Versatility and saving SRAM space
- versatility means that things are possible that otherwise would not be possible - users often request different deviant (sometimes unreasonable) function
- only those features consume space that are actually used
- Remember that this is certainly not our major tool to save space. Using tables directly from EEPROM/flash saves appr 1000 bytes, so that is the main space-saver
Important warning: tuningsoftware issues
Unfortunately the worst part of this is the tuningsw side, to make it configurable that is. We will NOT DEPEND ON THIS UNTIL that is solved
Might not be hard, as MegaTune vemsv3.ini can be generated from a particular dynamic configuration. But anyway, must be solved.
yacc / lex / whatever can be used to generate the binary translation of the human-editable language
The dynamic config will originally not be graphically editable.
TuningSoftware? support for revpol is not more complex than other competing schemes (at least when considering only the cases that less effective scheme ssupport).
Full graphical editor for the reverse-polish language will not be available this week, unless it is already implemented somewhere on sourceforge, look for graph editors on LogAnalysis.
After all, all it takes is connecting the (input/output) ports of building blocks (like "blend" is a building block in our exampe below).
Dynamic configuration - THE best approach
Note that we already have a full working expression evaluation implementation in v3gui that supports parentheses too (more convenient for power-users than reverse-polish). Maybe possible to generate a tokenized output that can be interpreted by the firmware.
Far the best way for dynamic configurability is
- simple language can be used
- stored in a compact way
- efficient for the firmware to execute
Eg. a stack-based reverse-polish language (in short, let's call "revpol"), like postscript. (and maybe Forth ?). But stored in binary form.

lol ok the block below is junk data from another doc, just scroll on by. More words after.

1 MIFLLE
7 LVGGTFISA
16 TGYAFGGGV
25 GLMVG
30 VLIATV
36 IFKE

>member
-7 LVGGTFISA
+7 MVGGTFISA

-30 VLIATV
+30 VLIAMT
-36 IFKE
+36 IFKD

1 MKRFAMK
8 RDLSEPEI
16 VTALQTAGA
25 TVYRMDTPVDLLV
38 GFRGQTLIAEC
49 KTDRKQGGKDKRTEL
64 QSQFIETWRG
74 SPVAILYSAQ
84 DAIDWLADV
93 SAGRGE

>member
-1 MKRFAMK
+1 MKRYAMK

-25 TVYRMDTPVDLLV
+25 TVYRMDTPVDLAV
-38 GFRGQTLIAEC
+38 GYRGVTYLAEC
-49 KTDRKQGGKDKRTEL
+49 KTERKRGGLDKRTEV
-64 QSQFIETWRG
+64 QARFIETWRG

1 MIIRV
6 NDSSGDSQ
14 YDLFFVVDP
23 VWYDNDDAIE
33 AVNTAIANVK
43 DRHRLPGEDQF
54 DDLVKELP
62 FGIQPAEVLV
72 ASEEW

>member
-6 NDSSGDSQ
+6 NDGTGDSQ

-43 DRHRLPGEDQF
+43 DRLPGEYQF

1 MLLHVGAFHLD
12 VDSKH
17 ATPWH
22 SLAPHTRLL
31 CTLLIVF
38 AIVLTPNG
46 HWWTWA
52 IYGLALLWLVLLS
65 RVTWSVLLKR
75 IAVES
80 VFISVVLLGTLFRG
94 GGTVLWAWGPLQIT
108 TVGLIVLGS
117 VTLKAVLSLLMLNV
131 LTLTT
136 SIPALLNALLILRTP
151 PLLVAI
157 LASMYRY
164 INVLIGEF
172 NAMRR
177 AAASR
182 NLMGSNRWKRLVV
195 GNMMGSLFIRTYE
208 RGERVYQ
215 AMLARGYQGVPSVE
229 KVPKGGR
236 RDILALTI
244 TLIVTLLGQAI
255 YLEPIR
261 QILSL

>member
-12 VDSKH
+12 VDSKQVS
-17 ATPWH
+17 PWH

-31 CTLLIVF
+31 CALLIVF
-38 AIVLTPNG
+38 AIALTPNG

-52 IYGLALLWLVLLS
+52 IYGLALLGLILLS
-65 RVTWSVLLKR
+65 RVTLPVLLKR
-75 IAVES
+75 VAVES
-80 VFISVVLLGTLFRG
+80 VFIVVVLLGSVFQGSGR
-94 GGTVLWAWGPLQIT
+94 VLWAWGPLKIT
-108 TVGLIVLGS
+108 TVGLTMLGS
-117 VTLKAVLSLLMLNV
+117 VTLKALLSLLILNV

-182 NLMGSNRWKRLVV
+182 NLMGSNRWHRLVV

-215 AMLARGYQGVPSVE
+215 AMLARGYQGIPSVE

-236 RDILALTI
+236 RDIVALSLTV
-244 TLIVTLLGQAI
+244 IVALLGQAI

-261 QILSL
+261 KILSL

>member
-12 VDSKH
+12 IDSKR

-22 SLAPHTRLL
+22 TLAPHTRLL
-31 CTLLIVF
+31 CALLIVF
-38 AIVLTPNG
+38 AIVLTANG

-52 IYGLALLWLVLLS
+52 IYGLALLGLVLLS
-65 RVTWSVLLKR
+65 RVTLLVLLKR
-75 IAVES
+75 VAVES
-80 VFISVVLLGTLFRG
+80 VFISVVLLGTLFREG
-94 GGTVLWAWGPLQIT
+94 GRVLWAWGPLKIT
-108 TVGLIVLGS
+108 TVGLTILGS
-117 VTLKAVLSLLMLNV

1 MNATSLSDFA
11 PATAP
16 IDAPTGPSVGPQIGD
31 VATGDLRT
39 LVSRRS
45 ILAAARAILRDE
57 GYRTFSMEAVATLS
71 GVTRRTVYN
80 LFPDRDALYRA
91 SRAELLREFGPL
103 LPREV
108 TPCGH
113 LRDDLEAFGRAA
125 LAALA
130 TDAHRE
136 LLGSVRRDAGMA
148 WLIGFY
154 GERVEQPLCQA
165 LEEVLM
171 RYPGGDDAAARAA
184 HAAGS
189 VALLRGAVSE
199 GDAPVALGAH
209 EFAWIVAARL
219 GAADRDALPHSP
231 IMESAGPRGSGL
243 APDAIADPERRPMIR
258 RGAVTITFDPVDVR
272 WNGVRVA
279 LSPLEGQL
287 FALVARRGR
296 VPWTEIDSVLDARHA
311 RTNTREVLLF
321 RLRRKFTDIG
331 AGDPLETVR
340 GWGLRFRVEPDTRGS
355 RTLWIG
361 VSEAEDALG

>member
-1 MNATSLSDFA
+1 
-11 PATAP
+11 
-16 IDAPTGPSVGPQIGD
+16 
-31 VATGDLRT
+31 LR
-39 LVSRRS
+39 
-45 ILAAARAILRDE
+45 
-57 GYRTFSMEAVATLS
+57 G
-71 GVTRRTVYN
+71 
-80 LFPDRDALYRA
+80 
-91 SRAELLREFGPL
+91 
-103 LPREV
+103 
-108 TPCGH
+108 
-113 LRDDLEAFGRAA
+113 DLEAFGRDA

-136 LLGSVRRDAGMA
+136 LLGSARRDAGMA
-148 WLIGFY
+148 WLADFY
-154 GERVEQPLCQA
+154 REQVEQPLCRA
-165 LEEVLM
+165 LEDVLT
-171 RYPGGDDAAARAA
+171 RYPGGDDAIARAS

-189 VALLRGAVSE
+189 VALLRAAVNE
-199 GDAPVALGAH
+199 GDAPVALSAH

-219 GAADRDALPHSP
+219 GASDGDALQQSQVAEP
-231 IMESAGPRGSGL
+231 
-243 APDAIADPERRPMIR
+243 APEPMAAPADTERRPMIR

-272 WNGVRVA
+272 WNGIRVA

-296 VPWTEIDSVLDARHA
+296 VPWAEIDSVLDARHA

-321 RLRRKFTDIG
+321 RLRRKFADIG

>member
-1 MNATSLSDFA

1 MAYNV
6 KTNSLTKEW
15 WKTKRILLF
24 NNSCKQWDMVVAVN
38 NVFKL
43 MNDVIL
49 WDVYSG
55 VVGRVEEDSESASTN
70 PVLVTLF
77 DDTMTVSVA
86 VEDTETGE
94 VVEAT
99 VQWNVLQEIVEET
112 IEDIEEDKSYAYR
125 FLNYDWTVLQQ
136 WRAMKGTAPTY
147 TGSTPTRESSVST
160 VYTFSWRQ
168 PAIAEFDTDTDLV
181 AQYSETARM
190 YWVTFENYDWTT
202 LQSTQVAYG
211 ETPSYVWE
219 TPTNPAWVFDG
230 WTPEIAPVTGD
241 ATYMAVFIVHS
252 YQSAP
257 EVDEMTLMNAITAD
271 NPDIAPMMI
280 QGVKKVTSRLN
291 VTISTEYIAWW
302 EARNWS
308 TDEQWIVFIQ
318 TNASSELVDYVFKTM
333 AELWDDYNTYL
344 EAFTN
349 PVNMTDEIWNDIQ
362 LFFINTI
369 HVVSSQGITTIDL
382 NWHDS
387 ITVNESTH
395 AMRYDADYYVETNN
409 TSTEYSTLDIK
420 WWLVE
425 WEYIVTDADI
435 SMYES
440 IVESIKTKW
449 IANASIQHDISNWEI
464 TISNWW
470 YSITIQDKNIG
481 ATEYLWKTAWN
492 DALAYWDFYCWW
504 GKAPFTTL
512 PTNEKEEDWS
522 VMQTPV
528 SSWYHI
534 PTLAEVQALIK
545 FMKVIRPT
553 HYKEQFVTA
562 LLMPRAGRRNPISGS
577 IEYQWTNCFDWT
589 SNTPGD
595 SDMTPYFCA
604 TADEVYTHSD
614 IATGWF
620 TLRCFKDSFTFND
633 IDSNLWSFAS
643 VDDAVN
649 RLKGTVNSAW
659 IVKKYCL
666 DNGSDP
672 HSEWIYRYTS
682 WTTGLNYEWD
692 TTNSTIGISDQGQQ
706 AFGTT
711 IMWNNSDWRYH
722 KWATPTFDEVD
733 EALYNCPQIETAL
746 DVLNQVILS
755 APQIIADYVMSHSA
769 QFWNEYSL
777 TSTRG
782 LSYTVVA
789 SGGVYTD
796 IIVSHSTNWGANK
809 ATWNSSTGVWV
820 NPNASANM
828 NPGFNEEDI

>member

This means a user-specified function like
blend( tablelookup( vetable, RPM, MAP ), tablelookup( vetable, RPM, TPS ), curvelookup( MAP_TPS_blend, RPM ) )
can be stored in appr 15 bytes. with 4 function codes.
The blend function code is the very last byte, it eats 3 variables from the stack, calculates the blend result that it pushes back to the stack.
- A + B * C is represented as B, C, *, A, +
But remember we mostly use it for complex functions like
- tablelookup (2D table)
- curvelookup (1D curve)
- read input
- store / actuate output (or variable that can be logged)
- read flash (care is needed to avoid access to unauthorized area)
The implementation is very fast, takes little SRAM and flash, and very efficient. Some functions must allow to load/store data from SRAM (/ flash / EEPROM), not just stack (the tablelookup above is a clear example).
When someone wants to blend between 2 tables according to a manually actuated switch, the other according to actual position of the variable valves, we really want to avoid the configuration (+documentation) blowup that happens with the traditional config method.
There are offtheshelf languages on this concept.
We most likely need 2 (not 1) stack and a heap (pointers to which can be passed on stack).
Scheme language might be good to look at, maybe there is an "embedded scheme" implementation that could be used with little effort
FORTH is another language that might be worth investigating. Although many of us will know it from Apple and Sun Firmware or CompSci classes, it was originally designed for embedded applications (telescope control, specifically) and has been used on spacecraft by NASA, and on Boeing 777 avionics. It is available for AVR and ARM, and can be pre-compiled rather than interpreted if required.
"Hardware engineers love Forth. Traditional computer scientists hate it." -- John Catsoulis, Designing Embedded Hardware, O'Reilly, 2005.
Links about FORTH:
- http://thinking-forth.sourceforge.net/ (online book in PDF format)
- http://www.mpeforth.com/arena/ProgramForth.pdf (a different book in PDF format)
Implementations for the AVR:
Q) What would be a good (but small!) proof of concept application (on AVR, ARM, or PC) for this approach?
I got SwiftX Forth running on the PRIIO Dev Board, although I'll have to have some of the system code to use both serial ports (1 for the "XTL" console/debugger and one of the serial comms to whatever). It's a very cool system, writing software using almost natural languag - too bad the AVR version doesn't support defining new words (compiling new functions) on the target. pfAVR might be worth a look now.